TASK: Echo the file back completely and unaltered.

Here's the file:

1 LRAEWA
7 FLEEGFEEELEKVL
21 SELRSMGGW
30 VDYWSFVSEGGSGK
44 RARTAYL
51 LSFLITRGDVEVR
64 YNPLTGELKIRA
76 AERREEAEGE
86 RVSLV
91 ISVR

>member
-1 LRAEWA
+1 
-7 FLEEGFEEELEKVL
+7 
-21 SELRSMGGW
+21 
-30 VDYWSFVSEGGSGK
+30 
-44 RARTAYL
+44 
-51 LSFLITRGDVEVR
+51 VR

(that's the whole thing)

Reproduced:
1 LRAEWA
7 FLEEGFEEELEKVL
21 SELRSMGGW
30 VDYWSFVSEGGSGK
44 RARTAYL
51 LSFLITRGDVEVR
64 YNPLTGELKIRA
76 AERREEAEGE
86 RVSLV
91 ISVR

>member
-1 LRAEWA
+1 
-7 FLEEGFEEELEKVL
+7 
-21 SELRSMGGW
+21 
-30 VDYWSFVSEGGSGK
+30 
-44 RARTAYL
+44 
-51 LSFLITRGDVEVR
+51 VR